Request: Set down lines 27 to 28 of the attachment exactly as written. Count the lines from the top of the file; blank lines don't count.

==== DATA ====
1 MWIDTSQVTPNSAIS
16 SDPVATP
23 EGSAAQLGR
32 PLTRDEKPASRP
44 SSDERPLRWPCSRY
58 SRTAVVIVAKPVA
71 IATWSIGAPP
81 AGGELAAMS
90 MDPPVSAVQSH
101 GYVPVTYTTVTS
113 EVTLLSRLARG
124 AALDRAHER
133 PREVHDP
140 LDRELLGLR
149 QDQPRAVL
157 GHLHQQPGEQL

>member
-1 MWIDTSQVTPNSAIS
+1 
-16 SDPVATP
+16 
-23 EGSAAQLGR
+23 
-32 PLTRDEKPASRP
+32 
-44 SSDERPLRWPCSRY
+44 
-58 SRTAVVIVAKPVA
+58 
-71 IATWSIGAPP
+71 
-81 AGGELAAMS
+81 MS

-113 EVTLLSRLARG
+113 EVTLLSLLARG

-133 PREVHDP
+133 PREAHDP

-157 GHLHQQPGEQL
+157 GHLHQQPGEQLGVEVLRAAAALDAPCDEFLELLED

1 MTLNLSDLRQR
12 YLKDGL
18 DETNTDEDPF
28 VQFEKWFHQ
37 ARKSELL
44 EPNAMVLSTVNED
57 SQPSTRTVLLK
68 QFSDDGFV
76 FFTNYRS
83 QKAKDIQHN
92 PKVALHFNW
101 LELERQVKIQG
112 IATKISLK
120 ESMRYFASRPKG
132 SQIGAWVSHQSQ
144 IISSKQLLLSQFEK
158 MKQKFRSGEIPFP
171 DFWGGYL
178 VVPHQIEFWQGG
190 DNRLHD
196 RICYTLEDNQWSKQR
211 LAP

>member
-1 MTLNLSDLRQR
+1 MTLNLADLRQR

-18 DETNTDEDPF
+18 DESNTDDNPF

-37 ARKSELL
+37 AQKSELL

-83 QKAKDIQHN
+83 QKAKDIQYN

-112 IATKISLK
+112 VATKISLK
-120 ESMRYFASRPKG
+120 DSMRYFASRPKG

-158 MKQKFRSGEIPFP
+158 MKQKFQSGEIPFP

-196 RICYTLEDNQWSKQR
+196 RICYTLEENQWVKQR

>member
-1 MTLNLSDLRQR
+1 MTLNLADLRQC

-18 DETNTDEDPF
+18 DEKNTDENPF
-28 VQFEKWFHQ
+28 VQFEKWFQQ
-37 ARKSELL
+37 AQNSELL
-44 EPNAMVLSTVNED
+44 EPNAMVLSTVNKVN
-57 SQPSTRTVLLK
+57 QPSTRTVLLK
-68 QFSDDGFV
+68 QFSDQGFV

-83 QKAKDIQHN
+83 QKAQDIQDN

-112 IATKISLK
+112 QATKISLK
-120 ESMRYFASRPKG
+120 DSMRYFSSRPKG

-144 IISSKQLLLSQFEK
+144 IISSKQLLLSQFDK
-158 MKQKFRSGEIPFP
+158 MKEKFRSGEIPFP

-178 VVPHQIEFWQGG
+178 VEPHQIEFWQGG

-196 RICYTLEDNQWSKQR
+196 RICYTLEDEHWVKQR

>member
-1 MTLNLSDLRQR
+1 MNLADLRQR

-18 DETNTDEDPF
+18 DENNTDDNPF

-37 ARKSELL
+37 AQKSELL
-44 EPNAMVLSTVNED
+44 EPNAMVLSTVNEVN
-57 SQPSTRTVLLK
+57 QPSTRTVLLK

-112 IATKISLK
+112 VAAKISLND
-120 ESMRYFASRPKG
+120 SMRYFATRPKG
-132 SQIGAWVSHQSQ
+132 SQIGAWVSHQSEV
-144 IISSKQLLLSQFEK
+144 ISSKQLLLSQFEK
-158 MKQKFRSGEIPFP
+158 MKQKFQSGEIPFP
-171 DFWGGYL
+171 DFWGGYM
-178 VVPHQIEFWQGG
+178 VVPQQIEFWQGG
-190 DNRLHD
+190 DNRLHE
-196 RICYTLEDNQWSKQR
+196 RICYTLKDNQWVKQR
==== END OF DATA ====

+44 
-58 SRTAVVIVAKPVA